Strategic Planning for Oncology Services
Part 1: Common Challenges
Strategic planning is often a frustrating activity, arguably never more so than for oncology. So many departments are involved in oncology care and often those departments report to leaders who are not involved in or familiar with oncology. It can be extremely difficult to get those leaders and departments to participate in the planning, and if they do not participate, it is far less likely that they will do what is necessary in order for the oncology strategies to be implemented.
One example might be an initiative to develop a screening program that impacts on radiology can be derailed if radiology does not support additional equipment, staffing, or changes to how the radiology department staff and physicians operate. Similarly, a strategic initiative to develop a true breast center that would not only impact on mammography that falls under radiology could die on the vine for the same reasons. In addition, that breast center initiative might call for physicians to function differently and if they could resist if they didn’t buy in to the value of the concept.
Additional examples include support services and physicians. When patient support services report centrally, it can be impossible to implement initiatives that call for new staff, new skills, or new time commitments. If physician care is provided by physicians who are not committed to the service line, their willingness to spend the time and energy to implement a second opinion or multi-disciplinary clinic may not be forthcoming.
Further challenges may come if senior leadership does not understand some of the external issues that drive oncology-specific initiatives. For example, new treatment approaches can have a substantial impact on physician and non-physician staffing, care management, patient support services, major capital needs, facility, and more. If the C-suite does not have a good understanding of the clinical advances taking place in the world, it will be nearly impossible to gain the support and approval to acquire new technology or to ask other departments to change.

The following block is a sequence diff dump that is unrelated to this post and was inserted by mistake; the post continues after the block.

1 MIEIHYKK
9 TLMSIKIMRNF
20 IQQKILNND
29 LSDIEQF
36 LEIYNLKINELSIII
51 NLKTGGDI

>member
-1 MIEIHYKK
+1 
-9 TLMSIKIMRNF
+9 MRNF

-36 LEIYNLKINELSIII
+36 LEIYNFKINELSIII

How can an oncology executive mitigate these challenges? That will depend to some degree on the institution’s culture. In the best of all worlds, gathering a planning team that includes individuals who will champion the plan with their respective colleagues is the best bet. When the plan is developed by such a team, there will be buy-in for the resultant strategic initiatives. And there will be physician and administrative leaders who will advocate for implementation of the initiatives with their peers.
Teri U. Guidi, MBA, FAAMA is the President and CEO of Oncology Management Consulting Group of Tampa, FL. She can be reached at email@example.com<